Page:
February 19, 2010
Book adaptations can be confusingReaders know that books are awesome. So when some of our favorites are turned into films, we are intrigued and likely to see them in theaters.
After that two-hour time chunk, I always believe that the book is better than the movie but that doesn't mean I disliked the movie. I love some book-to-film adaptations -- like the "Twilight Saga" for instance.
"Twilight" was pretty spot-on. The tortured relationship of Bella and Edward is still a beautiful thing to behold and even with the minor changes, I enjoyed the film. The same applies to "New Moon." The changes made to Bella and Edward's reunion and the additional fight scene in Italy were great ideas on the part of the writers and director. Yet, the bulk of the story was straight out of the book. "Brava," I say. That's how you make an adaptation. So why do films like "Harry Potter," "The Lovely Bones" and "Dear John" fall short?
Every book and its accompanying film are like two solid objects, connected by hundreds of strings. With every mistake, beginning with the minor ones, a string is cut. With the three films listed above and countless others, by the time the movie is produced, all that's left is a few frayed strings--leading to overbearing disappointment and the critique that the film can only be called "loosely based" on the book.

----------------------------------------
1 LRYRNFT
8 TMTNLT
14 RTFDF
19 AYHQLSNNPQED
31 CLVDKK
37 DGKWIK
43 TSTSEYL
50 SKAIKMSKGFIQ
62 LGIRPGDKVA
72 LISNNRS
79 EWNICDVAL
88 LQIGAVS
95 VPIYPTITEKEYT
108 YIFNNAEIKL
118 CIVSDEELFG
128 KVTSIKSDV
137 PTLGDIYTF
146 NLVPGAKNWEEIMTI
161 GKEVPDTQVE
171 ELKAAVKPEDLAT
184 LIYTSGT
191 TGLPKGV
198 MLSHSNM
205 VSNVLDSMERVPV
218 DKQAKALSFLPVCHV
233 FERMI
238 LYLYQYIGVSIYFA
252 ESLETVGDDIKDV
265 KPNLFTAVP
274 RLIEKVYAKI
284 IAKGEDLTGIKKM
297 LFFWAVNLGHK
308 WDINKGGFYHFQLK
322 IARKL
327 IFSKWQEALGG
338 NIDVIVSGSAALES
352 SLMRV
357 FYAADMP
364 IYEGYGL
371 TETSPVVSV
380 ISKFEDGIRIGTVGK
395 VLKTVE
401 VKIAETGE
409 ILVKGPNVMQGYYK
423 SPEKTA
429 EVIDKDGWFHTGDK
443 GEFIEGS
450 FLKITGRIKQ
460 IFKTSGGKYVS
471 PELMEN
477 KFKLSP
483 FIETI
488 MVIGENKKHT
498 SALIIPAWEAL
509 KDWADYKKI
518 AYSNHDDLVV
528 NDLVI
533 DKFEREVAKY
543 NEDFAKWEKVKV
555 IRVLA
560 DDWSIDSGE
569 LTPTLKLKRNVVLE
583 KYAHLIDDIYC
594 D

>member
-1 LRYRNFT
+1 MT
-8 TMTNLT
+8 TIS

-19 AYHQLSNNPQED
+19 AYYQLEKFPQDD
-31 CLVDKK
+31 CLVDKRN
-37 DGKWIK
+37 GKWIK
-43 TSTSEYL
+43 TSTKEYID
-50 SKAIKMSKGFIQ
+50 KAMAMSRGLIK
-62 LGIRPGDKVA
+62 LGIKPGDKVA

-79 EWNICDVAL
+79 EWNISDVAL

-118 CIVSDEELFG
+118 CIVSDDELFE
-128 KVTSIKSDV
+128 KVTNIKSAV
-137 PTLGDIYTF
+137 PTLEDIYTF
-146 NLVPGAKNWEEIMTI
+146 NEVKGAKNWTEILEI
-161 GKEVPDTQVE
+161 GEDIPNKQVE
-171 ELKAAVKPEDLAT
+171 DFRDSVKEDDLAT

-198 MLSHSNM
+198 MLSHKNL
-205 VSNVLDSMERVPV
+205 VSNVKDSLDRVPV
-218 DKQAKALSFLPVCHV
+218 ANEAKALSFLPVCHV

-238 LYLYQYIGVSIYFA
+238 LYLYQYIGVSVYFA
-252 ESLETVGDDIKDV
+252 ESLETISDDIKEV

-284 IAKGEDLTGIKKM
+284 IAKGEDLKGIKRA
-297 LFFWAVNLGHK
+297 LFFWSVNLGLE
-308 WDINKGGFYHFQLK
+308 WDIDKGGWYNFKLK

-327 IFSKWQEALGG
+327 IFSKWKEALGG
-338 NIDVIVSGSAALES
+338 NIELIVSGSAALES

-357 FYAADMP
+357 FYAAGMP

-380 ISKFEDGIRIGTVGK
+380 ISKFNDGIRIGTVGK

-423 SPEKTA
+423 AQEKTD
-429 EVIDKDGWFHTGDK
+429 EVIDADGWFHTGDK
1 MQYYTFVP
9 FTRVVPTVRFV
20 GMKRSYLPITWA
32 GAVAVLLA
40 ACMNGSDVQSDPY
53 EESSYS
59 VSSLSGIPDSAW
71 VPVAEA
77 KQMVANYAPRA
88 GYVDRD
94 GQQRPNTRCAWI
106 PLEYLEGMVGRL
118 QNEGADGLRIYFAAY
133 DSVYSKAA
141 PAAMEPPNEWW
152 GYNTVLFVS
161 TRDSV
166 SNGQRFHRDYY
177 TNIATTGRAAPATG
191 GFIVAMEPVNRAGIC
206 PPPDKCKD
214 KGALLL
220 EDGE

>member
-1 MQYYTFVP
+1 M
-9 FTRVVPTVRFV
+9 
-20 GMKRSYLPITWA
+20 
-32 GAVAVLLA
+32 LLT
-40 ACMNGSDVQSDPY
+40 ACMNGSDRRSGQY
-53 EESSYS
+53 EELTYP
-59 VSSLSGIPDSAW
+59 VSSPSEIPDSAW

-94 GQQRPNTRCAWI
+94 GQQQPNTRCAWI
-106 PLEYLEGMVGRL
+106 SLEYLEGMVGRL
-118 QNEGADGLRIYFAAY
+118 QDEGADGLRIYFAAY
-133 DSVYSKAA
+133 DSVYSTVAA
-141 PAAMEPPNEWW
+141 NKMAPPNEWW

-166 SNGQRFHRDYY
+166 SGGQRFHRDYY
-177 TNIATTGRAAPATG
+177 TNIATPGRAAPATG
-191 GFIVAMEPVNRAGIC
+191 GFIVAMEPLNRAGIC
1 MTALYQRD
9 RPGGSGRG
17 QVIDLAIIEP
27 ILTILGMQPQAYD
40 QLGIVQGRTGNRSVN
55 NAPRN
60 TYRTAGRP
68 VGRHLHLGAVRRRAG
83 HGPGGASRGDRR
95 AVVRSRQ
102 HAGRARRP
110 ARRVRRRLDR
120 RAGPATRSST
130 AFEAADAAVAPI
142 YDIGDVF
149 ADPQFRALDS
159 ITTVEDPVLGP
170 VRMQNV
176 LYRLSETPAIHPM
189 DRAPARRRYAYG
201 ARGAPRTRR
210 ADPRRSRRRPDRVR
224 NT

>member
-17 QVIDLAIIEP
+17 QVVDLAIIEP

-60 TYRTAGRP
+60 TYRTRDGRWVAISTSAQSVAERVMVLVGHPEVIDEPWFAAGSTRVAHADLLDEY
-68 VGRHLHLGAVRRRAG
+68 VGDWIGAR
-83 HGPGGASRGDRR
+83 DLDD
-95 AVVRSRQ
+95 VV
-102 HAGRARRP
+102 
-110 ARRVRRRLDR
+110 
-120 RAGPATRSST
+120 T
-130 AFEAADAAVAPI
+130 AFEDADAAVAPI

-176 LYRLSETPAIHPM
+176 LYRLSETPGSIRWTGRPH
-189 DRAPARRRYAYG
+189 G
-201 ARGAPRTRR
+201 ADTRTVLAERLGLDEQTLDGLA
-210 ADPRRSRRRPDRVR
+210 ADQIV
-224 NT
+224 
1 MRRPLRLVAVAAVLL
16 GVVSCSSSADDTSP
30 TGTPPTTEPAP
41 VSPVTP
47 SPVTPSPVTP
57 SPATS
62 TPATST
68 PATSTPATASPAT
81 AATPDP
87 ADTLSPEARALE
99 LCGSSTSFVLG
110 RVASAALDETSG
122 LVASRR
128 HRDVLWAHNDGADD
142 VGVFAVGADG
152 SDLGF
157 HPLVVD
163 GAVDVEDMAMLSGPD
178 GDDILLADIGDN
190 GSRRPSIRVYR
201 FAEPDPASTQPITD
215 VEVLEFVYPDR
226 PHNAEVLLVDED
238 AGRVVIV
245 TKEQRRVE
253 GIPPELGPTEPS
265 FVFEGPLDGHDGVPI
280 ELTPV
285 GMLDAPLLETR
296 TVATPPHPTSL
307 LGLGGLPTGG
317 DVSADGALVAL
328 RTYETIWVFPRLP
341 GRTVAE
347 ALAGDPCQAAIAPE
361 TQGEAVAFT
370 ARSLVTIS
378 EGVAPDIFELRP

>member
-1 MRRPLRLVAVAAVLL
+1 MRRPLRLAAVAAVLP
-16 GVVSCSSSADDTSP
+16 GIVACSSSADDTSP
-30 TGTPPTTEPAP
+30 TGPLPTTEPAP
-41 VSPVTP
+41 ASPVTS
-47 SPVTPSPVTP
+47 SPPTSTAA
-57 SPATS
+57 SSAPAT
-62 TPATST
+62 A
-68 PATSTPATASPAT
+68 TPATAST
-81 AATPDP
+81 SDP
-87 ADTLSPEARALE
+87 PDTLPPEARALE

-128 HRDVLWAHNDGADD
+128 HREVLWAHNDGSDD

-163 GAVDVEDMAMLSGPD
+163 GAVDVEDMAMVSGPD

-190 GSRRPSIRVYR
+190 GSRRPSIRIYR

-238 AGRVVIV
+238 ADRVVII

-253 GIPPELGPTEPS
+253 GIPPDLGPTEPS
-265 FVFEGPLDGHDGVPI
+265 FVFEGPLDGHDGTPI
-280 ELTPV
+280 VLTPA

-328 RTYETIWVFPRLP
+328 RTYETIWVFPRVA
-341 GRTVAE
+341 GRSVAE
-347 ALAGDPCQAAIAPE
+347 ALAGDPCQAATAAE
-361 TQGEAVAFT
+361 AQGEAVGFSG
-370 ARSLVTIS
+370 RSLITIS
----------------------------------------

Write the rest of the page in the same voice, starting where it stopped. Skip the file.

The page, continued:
Some of those minor mistakes: Harry Potter has green eyes, like his dead mother's eyes. This fact is mentioned in every book, practically hammered into poor Harry at ever juncture in his life, yet Daniel Radcliffe's eyes are blue in every film. The solution must have been so simple that it escaped them. Say it with me now: contacts.
Appearances are perhaps the most basic and easiest thing for a film to create. It's all there in the words of those meticulously crafted pages of the authors. Savannah from "Dear John" is a brunette.
"The Lovely Bones" is no different. Peter Jackson is an ass for what he did to that story. Even my fiancé, who never read the book, left the theater unsatisfied and all he knew was what I told him while reading the book. Jackson omitted the most pivotal parts of the storyline like Jack's heart attack, Abigail's affair with Len and Buckley's disconnect from the world and his family. Instead the film is lifeless, bereft of the books deep look into the complexity of human reaction.
We love books because of the stories they tell us and the meaning behind them. Non-readers would love the story just as much if film directors would keep that in mind.
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